In Shackles From the Deep, journalist and scuba diver Michael Cottman explores the history of the slave trade. The book focuses on the journey of a single ship: the Henrietta Marie. Cottman's goal was to humanize the slave trade for young readers and transform the way slavery is traditionally taught into an active approach centered on curiosity and discovery.
Recently, Cottman spoke about his journey in writing the book. He talked about the importance of developing a passion and the unusual partnership that made the discovery possible.
The book began with his own desire to learn more about the Henrietta Marie, a British slave ship that sank in the Florida Straits in 1700. Like many colonial slave ships, the Henrietta Marie took part in the "Triangle Trade." It transported captives from West Africa to the Americas, raw materials, such as sugar or tobacco, from the Americas to Great Britain and finally, supplies and manufactured goods to British outposts in Africa. The ship had just completed a journey to Jamaica to deliver enslaved people when it was hit by a hurricane on its return voyage. The entire crew was killed. Although there were no African captives on board, the shackles and chains that had held them sank with the ship to the ocean floor. Marine archaeologists discovered the shackles in 1972.
In 1994, Cottman decided he wanted to retrace the Henrietta Marie's journey himself. As a scuba diver, he was in the perfect position to do so.
International Business of Slavery
Cottman began piecing together the history of the Henrietta Marie by reading historical records. Soon he became "overwhelmed with the fact that Africans were characterized as 'cargo' or 'beasts,' and never as humans."
Although emotionally difficult, Cottman was driven by his passion to understand the history of his ancestors. He hoped to send a message to young people about the importance of developing a passion and finding something that makes you excited to wake up and get to work.
Cottman explained that his work was also driven by a need for closure. He desperately wanted to gain an understanding of what motivated people to carry out the slave trade.
Through careful research, Cottman discovered the name of the British ironmonger who forged the shackles discovered in the shipwreck, Anthony Tournay. Tournay shows how the slave trade was made up of ordinary men and women. Likely capable of compassion in other circumstances, they were participating in what Cottman called "the international business of slavery."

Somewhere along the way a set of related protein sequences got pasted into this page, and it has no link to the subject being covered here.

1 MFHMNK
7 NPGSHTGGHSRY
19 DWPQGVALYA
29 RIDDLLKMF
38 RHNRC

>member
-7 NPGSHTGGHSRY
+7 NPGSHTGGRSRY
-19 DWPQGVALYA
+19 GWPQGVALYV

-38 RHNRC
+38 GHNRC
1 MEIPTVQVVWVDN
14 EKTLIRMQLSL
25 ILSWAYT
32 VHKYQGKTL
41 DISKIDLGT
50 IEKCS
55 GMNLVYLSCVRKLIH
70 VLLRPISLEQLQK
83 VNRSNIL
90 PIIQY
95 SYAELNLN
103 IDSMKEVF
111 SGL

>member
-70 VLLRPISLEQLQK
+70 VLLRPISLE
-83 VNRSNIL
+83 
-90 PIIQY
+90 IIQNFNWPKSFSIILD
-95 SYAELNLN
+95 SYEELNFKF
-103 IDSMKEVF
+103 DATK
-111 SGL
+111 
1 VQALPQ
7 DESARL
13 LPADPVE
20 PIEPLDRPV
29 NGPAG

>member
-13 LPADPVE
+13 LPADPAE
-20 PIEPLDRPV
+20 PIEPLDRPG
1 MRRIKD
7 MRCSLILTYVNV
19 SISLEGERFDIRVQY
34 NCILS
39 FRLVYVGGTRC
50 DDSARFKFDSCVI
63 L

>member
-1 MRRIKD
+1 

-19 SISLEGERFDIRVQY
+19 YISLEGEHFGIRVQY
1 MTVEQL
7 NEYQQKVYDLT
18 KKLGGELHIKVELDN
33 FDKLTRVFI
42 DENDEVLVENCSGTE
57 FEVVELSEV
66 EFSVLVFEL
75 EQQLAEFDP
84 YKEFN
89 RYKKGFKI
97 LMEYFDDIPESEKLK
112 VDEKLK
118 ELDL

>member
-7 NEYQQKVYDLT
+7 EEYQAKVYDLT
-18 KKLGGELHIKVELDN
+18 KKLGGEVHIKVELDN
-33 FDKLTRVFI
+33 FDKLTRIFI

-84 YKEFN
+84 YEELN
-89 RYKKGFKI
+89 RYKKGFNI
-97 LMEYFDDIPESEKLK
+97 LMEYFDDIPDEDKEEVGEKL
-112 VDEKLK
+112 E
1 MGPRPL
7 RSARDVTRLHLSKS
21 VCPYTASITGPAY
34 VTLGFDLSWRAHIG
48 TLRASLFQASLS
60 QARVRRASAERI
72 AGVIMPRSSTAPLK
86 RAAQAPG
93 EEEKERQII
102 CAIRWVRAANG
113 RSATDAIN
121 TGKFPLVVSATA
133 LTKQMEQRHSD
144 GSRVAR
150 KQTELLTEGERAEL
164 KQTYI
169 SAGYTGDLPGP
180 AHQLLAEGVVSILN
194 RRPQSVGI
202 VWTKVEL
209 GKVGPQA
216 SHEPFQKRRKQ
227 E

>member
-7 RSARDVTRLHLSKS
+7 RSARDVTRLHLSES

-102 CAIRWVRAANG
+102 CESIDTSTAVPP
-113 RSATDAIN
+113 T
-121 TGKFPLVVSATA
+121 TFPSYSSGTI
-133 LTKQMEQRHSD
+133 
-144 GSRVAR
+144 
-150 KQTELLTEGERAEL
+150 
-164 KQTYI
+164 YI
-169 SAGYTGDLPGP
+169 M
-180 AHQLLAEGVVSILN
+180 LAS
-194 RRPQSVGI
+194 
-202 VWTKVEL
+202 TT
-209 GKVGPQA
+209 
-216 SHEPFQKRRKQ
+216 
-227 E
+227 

Excavating the Henrietta Marie
Excavating the wreck of the Henrietta Marie led to the recovery of more than 7,000 artifacts. Experts think it was the largest source of objects representing the early years of the African slave trade. Some of the recovered items include glass beads, which were used to barter for African people, and a cauldron used for cooking.
Members of the National Association of Black Scuba Divers and the predominantly white Maritime Heritage Society carried out the excavation of the wreck and placed an underwater memorial plaque at the site. The partnership of black and white divers is one of the most important aspects of the book.
Cottman expressed his hope that young people will read his book and appreciate "the power of different ethnic or racial groups to work together for a common purpose." In this case, the common purpose was the excavation of a shipwreck. Yet, Cottman reminded readers that there are "many other purposes to come together on." It takes "people interacting with people who don't look like them, which is especially important in our expanding multicultural society."
"Shackles From the Deep is part detective, part mystery, part underwater exploration and part personal journey," according to Cottman.
By engaging students in a story about a shipwreck and underwater exploration, the book presents the topic of the slave trade in an active way. It sends the critical message that history is an ongoing process that students can participate in, Cottman said.
organism from whom one is descended.
organism from whom one is descended.
person who studies artifacts and lifestyles of ancient cultures.
material remains of a culture, such as tools, clothing, or food.
to trade goods and services for commodities instead of money.
substance that is created by the production of another material.
large kettle, often with handles.
condition or situation.
having to do with sympathy and a desire to help others.
person who is owned by another person or group of people.
area that has been dug up or exposed for study.
tropical storm with wind speeds of at least 119 kilometers (74 miles) per hour. Hurricanes are the same thing as typhoons, but usually located in the Atlantic Ocean region.
person who supplies iron and other metal goods to industrial and commercial buyers.
to make or produce a good, usually for sale.
representing many different traditions or cultures.
to die or be destroyed.
inscribed tablet, usually commemorating an anniversary or achievement.
matter that needs to be processed into a product to use or sell.
(self-contained underwater breathing apparatus) portable device for breathing underwater.
ring or U-shaped fastening used for securing a person’s wrists or ankles.
able to be touched or felt.
to move material from one place to another.
historically, the exchange of goods and services between Europe, Africa, and the Americas.
never before known or experienced.